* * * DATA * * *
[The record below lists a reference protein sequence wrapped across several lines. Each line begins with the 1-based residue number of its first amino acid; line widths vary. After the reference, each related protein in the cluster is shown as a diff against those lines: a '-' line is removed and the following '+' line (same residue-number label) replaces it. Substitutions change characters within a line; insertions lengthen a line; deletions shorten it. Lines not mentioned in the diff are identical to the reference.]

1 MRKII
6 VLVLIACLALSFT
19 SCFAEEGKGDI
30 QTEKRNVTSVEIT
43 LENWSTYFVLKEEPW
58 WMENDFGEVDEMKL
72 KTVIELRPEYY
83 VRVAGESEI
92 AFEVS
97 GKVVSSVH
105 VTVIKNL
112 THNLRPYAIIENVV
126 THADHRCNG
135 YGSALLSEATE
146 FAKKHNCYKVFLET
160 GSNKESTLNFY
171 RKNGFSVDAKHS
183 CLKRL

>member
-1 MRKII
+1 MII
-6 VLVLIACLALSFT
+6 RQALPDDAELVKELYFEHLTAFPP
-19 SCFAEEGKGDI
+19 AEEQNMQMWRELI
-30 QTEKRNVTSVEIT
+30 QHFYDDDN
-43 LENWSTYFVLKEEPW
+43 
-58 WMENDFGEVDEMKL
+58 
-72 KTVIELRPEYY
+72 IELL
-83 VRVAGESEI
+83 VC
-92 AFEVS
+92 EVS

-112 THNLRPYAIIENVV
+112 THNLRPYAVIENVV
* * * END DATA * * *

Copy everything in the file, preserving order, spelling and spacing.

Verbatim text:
[The record below lists a reference protein sequence wrapped across several lines. Each line begins with the 1-based residue number of its first amino acid; line widths vary. After the reference, each related protein in the cluster is shown as a diff against those lines: a '-' line is removed and the following '+' line (same residue-number label) replaces it. Substitutions change characters within a line; insertions lengthen a line; deletions shorten it. Lines not mentioned in the diff are identical to the reference.]

1 MRKII
6 VLVLIACLALSFT
19 SCFAEEGKGDI
30 QTEKRNVTSVEIT
43 LENWSTYFVLKEEPW
58 WMENDFGEVDEMKL
72 KTVIELRPEYY
83 VRVAGESEI
92 AFEVS
97 GKVVSSVH
105 VTVIKNL
112 THNLRPYAIIENVV
126 THADHRCNG
135 YGSALLSEATE
146 FAKKHNCYKVFLET
160 GSNKESTLNFY
171 RKNGFSVDAKHS
183 CLKRL

>member
-1 MRKII
+1 MII
-6 VLVLIACLALSFT
+6 RQALPDDAELVKELYFEHLTAFPP
-19 SCFAEEGKGDI
+19 AEEQNMQMWRELI
-30 QTEKRNVTSVEIT
+30 QHFYDDDN
-43 LENWSTYFVLKEEPW
+43 
-58 WMENDFGEVDEMKL
+58 
-72 KTVIELRPEYY
+72 IELL
-83 VRVAGESEI
+83 VC
-92 AFEVS
+92 EVS

-112 THNLRPYAIIENVV
+112 THNLRPYAVIENVV